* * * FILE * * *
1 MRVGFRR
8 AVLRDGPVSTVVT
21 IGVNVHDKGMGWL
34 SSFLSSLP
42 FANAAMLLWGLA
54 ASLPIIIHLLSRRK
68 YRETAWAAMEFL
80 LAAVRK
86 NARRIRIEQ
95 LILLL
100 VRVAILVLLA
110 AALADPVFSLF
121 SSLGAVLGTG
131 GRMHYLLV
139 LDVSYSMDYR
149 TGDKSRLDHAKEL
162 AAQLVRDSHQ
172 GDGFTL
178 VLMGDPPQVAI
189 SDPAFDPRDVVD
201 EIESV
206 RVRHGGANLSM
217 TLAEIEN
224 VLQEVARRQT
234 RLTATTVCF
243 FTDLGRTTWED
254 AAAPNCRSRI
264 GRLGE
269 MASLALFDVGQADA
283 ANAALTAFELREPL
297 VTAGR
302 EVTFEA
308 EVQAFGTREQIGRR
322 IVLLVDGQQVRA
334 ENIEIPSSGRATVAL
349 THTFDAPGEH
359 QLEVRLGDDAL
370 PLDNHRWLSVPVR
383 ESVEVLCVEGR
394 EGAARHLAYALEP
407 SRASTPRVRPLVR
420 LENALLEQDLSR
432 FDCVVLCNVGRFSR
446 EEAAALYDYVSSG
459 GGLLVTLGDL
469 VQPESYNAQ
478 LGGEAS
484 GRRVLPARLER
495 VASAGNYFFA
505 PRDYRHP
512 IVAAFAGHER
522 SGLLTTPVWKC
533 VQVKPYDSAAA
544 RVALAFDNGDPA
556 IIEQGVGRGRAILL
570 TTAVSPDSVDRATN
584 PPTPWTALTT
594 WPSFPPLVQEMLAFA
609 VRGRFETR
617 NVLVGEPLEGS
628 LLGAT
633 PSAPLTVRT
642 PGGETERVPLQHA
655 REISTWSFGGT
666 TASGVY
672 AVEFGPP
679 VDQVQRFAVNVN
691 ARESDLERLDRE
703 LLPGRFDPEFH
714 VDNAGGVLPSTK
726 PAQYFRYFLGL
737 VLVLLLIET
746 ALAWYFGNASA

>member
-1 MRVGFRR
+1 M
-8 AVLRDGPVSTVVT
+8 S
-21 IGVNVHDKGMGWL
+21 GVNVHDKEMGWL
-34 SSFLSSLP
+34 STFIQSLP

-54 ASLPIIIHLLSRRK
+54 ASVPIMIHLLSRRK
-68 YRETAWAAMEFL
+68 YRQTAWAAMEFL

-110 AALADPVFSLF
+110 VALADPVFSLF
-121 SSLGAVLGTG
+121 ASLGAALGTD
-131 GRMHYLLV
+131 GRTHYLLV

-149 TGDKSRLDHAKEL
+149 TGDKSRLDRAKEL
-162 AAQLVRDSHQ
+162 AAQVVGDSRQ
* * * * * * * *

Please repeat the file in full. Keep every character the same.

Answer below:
1 MRVGFRR
8 AVLRDGPVSTVVT
21 IGVNVHDKGMGWL
34 SSFLSSLP
42 FANAAMLLWGLA
54 ASLPIIIHLLSRRK
68 YRETAWAAMEFL
80 LAAVRK
86 NARRIRIEQ
95 LILLL
100 VRVAILVLLA
110 AALADPVFSLF
121 SSLGAVLGTG
131 GRMHYLLV
139 LDVSYSMDYR
149 TGDKSRLDHAKEL
162 AAQLVRDSHQ
172 GDGFTL
178 VLMGDPPQVAI
189 SDPAFDPRDVVD
201 EIESV
206 RVRHGGANLSM
217 TLAEIEN
224 VLQEVARRQT
234 RLTATTVCF
243 FTDLGRTTWED
254 AAAPNCRSRI
264 GRLGE
269 MASLALFDVGQADA
283 ANAALTAFELREPL
297 VTAGR
302 EVTFEA
308 EVQAFGTREQIGRR
322 IVLLVDGQQVRA
334 ENIEIPSSGRATVAL
349 THTFDAPGEH
359 QLEVRLGDDAL
370 PLDNHRWLSVPVR
383 ESVEVLCVEGR
394 EGAARHLAYALEP
407 SRASTPRVRPLVR
420 LENALLEQDLSR
432 FDCVVLCNVGRFSR
446 EEAAALYDYVSSG
459 GGLLVTLGDL
469 VQPESYNAQ
478 LGGEAS
484 GRRVLPARLER
495 VASAGNYFFA
505 PRDYRHP
512 IVAAFAGHER
522 SGLLTTPVWKC
533 VQVKPYDSAAA
544 RVALAFDNGDPA
556 IIEQGVGRGRAILL
570 TTAVSPDSVDRATN
584 PPTPWTALTT
594 WPSFPPLVQEMLAFA
609 VRGRFETR
617 NVLVGEPLEGS
628 LLGAT
633 PSAPLTVRT
642 PGGETERVPLQHA
655 REISTWSFGGT
666 TASGVY
672 AVEFGPP
679 VDQVQRFAVNVN
691 ARESDLERLDRE
703 LLPGRFDPEFH
714 VDNAGGVLPSTK
726 PAQYFRYFLGL
737 VLVLLLIET
746 ALAWYFGNASA

>member
-1 MRVGFRR
+1 M
-8 AVLRDGPVSTVVT
+8 S
-21 IGVNVHDKGMGWL
+21 GVNVHDKEMGWL
-34 SSFLSSLP
+34 STFIQSLP

-54 ASLPIIIHLLSRRK
+54 ASVPIMIHLLSRRK
-68 YRETAWAAMEFL
+68 YRQTAWAAMEFL

-110 AALADPVFSLF
+110 VALADPVFSLF
-121 SSLGAVLGTG
+121 ASLGAALGTD
-131 GRMHYLLV
+131 GRTHYLLV

-149 TGDKSRLDHAKEL
+149 TGDKSRLDRAKEL
-162 AAQLVRDSHQ
+162 AAQVVGDSRQ